“It’s the first documentation of external self-medication — the application of leaves, I would argue, as a poultice, like humans do to treat wounds and pains,”

    The first documentation. Really? I find this very, very hard to believe. it feels I stumbled across the issue before many times. No doubt a fascinating subject:

    DW article via Google translate:


    Animal knowledge
    Philine Paul, July 21, 2014
    Dogs, monkeys and even insects know how to help themselves when they are sick. Science author Manuela Lenzen reports on the medical knowledge of her rabbit and other animals in an interview with DW.

    … Is there an animal whose medical knowledge particularly impresses you?

    I was amazed at the knowledge of insects. It is better known that non-human primates have knowledge of medicinal plants. Chimpanzees, for example, travel long distances to find plants that have no nutritional value. They prepare these plants by peeling or folding them and swallowing them whole.

    It is less known that insects also self-medicate. But they do it: for example, they lay their eggs in fermenting fruits to protect them from parasites.

    Can humans learn something from the knowledge of animals?

    Most medicines come from medicinal plants. That’s why researchers are very interested in discovering new plants and their medicinal effects. There are many stories in ethnobotany and ethnomedicine of people who followed sick animals into the jungle and observed which plants they ate. And that they then tried them out themselves and gained new insights into the healing power of plants.

    • TTG says:


      The actual study does acknowledge the rich history of self-medication in the animal world. The NBC News article does link to it. I think it is the external aspect of this self-medication that sparked such interest, although even that is not unique.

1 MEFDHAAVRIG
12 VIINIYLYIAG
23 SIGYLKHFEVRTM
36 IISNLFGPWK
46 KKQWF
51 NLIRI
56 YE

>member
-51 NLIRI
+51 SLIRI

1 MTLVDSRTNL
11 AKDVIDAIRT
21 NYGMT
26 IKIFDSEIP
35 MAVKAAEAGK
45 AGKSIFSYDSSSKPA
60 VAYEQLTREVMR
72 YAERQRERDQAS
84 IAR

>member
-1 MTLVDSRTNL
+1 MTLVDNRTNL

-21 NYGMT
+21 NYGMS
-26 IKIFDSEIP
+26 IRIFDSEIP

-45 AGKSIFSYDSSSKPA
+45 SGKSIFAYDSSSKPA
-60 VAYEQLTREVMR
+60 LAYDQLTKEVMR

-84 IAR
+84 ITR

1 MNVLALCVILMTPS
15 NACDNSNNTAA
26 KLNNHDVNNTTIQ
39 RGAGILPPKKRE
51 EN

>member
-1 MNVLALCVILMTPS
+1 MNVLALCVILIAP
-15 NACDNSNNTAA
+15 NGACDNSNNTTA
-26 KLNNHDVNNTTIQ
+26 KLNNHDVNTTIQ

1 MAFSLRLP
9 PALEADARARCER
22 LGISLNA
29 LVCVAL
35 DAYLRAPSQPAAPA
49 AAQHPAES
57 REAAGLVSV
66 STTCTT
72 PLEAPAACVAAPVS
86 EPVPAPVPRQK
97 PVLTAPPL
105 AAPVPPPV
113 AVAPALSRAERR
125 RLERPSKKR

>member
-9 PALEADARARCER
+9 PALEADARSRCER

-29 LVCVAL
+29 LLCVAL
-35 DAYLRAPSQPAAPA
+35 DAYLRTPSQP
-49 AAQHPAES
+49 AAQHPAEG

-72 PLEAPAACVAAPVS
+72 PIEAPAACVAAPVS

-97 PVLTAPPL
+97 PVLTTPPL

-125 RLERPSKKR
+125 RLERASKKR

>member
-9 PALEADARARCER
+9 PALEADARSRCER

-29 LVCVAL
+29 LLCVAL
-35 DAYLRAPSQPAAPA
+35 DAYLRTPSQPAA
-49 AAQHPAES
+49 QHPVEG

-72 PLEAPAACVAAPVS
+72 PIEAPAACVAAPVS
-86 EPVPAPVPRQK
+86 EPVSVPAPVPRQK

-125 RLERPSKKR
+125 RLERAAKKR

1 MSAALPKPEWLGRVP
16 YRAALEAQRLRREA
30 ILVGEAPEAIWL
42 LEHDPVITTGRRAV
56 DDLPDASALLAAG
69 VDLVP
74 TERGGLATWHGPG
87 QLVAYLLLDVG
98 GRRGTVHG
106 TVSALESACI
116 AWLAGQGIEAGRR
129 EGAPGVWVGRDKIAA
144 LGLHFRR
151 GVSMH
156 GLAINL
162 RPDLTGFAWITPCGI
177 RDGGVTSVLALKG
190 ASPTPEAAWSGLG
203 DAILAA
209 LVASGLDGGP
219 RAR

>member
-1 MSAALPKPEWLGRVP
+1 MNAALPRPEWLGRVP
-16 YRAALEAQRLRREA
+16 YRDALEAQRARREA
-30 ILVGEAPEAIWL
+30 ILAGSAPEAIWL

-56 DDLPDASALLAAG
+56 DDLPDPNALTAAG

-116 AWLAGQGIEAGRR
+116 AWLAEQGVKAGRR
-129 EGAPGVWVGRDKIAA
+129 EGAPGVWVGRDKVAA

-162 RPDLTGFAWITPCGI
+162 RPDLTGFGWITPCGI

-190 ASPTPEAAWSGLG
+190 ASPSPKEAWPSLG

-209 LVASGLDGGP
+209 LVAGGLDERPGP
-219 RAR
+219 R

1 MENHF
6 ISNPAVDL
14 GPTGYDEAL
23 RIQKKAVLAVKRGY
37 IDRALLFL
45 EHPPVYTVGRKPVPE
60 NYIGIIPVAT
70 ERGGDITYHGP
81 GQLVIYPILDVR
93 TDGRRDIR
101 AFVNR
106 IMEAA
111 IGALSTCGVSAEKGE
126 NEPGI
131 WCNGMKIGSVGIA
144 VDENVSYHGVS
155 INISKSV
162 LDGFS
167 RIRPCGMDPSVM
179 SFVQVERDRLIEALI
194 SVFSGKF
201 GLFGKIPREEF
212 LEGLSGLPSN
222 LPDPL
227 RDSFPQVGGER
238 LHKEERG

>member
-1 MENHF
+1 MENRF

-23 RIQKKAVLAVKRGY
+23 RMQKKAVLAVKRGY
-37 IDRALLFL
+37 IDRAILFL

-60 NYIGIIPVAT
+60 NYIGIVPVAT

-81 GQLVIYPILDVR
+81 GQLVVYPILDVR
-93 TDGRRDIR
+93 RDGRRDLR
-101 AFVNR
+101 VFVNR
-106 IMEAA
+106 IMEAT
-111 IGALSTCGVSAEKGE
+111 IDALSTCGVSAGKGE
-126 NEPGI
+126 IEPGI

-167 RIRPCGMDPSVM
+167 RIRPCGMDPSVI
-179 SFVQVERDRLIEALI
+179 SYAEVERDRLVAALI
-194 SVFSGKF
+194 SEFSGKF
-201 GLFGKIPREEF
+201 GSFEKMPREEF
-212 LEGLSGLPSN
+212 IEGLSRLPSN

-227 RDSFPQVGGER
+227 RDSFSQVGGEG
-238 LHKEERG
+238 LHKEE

• LeaNder says:

        to be honest, I was simply too lazy to learn how to deal with the ad block detection technology they use. Admiral Sucks! At least in Opera.

        But thanks. I’ll switch the browser.

  4. F&L says:

    Orangutan Drives Her Golf Cart.

  5. James says:

    When I read Frans de Waal’s Chimpanzee Politics I was struck by how little fighting male chimps actually do when, for example, fighting over alpha status. Lots and lots of dominance displays but generally it would take only one actual bite for a chimp to run up a tree and cry.

    It occurred to me that we humans are much more willing to fight than most animals (hunting being a different story), and that part of that is the fact that if an animal in the wild sustains any type of non-trivial wound it is not as if he can go to the nearest emergency room and get it sorted out. Even relatively minor wounds can be fatal.

  6. gordon reed says:

    The way that the rainforest is being destroyed for palm oil plantations and to make way for human habitation means that Orangutans and other tropical species of Indonesia and Malaysia will only be found in zoos.

    Pygmy Negritos with blowguns guarded a compound in the Philippines when my friend Pete was in the UDT/Seals was there during the Vietnam War in which he served.

  7. Stefan says:

    Big pharma will now make a medicine from this particular leaf and charge $500 a pill for it.